14 Patterns of Biophilic Design Pattern 2: Non-Visual Connection to nature
Non-Visual Connection to nature: A positive connection to nature using senses other than sight
Designing interior spaces that support our wellbeing takes more than just designing for the eyes. Aesthetics are important of course, but we do have five senses after all. The most successful interiors are ones which create connections to all our senses.
This Biophilic Design pattern is all about connecting our other four senses to nature. So how do we do this? First consider how your senses connect to what is all around you when out in nature and how it make you feel:
1. Acoustics (Sound)– What sounds can you hear?, how do you feel when you hear them? Remember the sounds that sooth you, you might love the sound of water but if it makes you run for the toilet every half an hour it might be sensory overload for you.
2. Haptics (Touch) – Out in nature we are surrounded by texture, think about that pebble that begs to be touched because it’s so smooth or the moss covering of an old tree stump that invites you to touch it.
3. Olfactory (Smell) – Smell is an immensely powerful sense, one which can be evocative, stirring deep memories and emotions inside us. Smelling coconut for example might instantly transport you to memories of your favourite beach holiday. The smell of Sweet Peas instantly transports me to my grandparents garden.
4. Gustatory (Taste) – Blackberries or Bilberry picked on autumn walk can connect you to memories of the changing seasons. Fresh lemons will always remind me of Greece.
Using Non-Visual Elements of Nature in Design
1. Acoustics - Sound
By their very nature, our indoor spaces create acoustic challenges. Right angles, walls, hard surfaces, technology, electrics, and the mixture of materials we have in the home can all impact our auditory comfort levels in that space.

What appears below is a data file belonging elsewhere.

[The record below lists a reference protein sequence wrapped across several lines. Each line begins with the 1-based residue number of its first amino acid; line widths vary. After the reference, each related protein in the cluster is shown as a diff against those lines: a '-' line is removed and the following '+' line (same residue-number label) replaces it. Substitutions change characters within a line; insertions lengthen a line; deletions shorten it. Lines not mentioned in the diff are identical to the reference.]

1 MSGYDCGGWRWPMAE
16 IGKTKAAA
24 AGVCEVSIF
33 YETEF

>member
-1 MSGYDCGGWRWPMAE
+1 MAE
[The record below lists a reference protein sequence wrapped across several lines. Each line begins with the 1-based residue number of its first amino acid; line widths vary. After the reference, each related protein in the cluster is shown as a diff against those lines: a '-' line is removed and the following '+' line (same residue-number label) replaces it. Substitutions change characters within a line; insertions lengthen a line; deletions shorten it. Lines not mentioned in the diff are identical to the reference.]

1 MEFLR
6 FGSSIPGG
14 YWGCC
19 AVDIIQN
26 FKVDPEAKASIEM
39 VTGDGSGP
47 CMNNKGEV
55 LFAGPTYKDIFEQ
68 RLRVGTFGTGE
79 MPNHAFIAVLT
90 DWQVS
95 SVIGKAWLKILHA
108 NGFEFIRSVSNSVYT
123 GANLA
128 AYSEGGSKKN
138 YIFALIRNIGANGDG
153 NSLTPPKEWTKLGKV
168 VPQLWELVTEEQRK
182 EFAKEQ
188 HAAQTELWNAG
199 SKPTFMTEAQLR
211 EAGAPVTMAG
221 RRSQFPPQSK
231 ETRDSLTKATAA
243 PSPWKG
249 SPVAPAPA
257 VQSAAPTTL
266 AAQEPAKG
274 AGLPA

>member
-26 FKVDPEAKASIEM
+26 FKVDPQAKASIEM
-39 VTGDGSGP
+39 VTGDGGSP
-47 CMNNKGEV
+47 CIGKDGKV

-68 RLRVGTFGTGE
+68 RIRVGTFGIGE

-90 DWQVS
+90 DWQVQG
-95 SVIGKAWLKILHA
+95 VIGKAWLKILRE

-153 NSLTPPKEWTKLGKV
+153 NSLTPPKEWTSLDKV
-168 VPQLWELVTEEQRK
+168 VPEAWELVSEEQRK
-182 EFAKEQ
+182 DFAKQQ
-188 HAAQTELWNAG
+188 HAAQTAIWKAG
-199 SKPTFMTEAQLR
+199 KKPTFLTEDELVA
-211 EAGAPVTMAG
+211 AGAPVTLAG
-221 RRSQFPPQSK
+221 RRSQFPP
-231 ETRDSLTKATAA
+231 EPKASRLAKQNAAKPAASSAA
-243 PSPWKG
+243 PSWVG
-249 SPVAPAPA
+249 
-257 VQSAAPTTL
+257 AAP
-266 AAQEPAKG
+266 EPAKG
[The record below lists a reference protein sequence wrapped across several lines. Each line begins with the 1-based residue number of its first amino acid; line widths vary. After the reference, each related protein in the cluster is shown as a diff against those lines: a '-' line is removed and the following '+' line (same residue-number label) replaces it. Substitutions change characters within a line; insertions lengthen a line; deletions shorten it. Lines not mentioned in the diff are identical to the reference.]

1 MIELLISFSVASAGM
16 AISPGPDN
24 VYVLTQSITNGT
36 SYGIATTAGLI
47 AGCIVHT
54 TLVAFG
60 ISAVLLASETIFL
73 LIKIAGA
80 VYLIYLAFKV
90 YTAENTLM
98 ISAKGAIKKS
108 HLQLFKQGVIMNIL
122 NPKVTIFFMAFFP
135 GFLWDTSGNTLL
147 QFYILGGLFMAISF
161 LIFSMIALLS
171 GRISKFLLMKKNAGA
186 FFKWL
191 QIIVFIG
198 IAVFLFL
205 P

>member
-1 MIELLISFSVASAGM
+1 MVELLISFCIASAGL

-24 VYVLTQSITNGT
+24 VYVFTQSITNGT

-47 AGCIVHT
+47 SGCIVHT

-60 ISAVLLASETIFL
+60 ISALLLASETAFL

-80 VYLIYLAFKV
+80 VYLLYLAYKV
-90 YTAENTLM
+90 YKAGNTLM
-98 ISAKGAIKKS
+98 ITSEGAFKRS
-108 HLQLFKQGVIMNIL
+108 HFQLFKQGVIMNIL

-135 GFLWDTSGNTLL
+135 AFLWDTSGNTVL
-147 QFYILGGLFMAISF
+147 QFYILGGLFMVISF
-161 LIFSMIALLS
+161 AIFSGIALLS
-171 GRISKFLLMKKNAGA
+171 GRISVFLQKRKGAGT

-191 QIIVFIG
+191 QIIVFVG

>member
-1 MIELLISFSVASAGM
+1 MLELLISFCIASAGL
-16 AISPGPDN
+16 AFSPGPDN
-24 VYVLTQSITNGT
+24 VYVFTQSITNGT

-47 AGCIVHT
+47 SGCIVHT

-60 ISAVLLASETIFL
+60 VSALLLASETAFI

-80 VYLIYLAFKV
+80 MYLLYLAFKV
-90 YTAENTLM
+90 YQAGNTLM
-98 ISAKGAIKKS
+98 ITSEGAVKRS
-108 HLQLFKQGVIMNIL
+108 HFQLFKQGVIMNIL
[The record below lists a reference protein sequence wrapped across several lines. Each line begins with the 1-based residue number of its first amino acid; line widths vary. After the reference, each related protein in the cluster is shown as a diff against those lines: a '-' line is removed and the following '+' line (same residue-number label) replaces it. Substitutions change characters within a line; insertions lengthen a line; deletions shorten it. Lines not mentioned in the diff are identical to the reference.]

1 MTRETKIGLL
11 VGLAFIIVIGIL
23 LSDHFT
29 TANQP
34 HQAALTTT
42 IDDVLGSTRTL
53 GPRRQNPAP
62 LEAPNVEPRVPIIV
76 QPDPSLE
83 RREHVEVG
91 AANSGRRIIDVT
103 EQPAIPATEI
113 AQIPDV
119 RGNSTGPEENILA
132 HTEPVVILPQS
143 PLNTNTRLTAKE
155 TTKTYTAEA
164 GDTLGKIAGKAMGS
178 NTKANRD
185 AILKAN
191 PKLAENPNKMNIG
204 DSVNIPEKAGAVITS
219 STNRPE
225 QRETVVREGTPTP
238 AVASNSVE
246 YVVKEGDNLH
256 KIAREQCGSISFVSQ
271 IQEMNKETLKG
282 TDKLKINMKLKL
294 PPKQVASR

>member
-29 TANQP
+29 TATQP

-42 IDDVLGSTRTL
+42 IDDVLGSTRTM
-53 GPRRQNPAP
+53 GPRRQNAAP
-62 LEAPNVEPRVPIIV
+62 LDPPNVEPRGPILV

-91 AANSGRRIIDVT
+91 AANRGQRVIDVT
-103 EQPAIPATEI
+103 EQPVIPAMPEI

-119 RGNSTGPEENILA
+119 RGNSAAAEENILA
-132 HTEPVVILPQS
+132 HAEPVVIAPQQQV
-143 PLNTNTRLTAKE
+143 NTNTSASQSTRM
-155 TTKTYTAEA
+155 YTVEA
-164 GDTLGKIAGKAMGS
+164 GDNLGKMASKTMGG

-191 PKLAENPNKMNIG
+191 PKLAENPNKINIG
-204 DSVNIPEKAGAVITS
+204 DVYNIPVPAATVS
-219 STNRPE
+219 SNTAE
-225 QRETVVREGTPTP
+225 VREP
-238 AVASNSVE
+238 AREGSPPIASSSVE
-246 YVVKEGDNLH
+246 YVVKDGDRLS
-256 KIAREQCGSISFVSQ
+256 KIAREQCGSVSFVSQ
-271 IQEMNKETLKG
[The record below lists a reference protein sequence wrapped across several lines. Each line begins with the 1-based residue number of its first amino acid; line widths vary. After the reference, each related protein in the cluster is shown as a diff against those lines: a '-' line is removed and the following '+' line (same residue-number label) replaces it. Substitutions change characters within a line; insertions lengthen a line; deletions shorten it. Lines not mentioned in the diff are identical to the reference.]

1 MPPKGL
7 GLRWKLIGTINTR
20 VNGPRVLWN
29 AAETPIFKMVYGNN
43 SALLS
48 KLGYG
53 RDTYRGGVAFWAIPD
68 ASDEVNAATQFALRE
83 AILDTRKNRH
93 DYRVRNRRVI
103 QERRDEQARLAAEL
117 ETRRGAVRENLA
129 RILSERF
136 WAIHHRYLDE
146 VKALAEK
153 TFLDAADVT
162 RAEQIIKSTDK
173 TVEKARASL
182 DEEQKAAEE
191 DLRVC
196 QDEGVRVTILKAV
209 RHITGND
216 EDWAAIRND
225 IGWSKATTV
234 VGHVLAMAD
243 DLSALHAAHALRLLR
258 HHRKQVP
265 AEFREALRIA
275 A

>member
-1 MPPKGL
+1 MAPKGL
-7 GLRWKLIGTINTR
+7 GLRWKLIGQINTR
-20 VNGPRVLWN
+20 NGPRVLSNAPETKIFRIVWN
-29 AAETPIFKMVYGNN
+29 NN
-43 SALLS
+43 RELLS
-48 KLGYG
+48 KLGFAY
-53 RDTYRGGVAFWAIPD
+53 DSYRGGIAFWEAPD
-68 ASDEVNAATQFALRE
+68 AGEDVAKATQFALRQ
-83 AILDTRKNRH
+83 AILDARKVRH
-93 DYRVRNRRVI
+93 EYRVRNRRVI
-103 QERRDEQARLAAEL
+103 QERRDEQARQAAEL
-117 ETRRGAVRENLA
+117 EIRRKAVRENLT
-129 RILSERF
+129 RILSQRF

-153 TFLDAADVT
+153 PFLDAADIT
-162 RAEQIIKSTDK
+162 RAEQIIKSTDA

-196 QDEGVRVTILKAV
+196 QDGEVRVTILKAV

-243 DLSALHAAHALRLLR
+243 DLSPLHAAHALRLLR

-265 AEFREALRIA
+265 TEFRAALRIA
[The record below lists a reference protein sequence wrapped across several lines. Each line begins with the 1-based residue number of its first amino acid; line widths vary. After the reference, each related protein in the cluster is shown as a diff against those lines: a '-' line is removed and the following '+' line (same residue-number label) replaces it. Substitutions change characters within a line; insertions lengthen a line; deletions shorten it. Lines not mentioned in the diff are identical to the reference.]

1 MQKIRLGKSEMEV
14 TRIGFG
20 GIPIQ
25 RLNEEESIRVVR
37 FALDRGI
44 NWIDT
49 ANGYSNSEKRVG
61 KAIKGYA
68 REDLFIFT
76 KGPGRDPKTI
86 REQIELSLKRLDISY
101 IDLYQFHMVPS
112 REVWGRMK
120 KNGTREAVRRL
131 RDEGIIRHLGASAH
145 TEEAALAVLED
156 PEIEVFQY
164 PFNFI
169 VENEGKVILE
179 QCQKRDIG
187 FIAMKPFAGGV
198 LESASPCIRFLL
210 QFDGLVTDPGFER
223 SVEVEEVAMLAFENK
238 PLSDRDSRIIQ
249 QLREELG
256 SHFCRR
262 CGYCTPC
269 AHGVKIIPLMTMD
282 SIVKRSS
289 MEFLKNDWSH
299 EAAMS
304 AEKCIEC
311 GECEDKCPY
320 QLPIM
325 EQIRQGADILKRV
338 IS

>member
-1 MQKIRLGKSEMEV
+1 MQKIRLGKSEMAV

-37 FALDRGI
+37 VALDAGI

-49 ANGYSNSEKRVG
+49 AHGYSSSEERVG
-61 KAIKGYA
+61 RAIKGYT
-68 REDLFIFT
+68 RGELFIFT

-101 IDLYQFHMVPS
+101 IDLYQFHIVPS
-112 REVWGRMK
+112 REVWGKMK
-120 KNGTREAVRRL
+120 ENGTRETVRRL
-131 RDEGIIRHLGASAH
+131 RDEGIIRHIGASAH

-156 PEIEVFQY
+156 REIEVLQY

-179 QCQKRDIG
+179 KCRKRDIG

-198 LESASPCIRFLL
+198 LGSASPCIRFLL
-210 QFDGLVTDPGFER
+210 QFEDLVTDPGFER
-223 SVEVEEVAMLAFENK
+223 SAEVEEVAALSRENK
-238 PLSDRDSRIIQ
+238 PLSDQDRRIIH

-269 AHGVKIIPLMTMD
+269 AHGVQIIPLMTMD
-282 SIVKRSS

So, before we even consider introducing sounds that can connect us to nature there are a few elements to consider. Try introducing objects to break up the reverberation time of noise around the home like:
• Undulating surfaces - textured wall hanging, rippled surfaces on furniture, textured tiles, moss walls
• Large leafy plants in corners of rooms to soften sounds that bounces between the two walls
• Partitions in open plan spaces to help soften sound – consider a set of open shelves filled with plants or a pocket door
• Electronics with the quiet mark. And if building new, open plan living/kitchen areas consider creating a separate Butlers kitchen/laundry to house noisy appliances
• Use fabric window treatments to reduce echo – but don’t forget to ensure that any fabrics don’t block light
Connect to nature through sound
• An indoor water feature (or outdoor one you can hear from inside) to recreate the gentle sound of a babbling stream – especially effective if you live on a busy road or noisy area
• Place leafy plants, like bamboo, near an open window to catch the breeze and create gentle rustling sounds
• Encouraging biodiversity outside to bring more birds to you garden, fling the windows open and listen. No outside space, try playing bird song indoors
• The crackle of a real fire (or sounds of)
• Perhaps the ultimate gadget (and top of my list this Christmas) is the intriguing new technology, Plantwave. A device that detects slight electrical changes in plants and turns them into music. Absolutely fascinating.
2. Haptic - Touch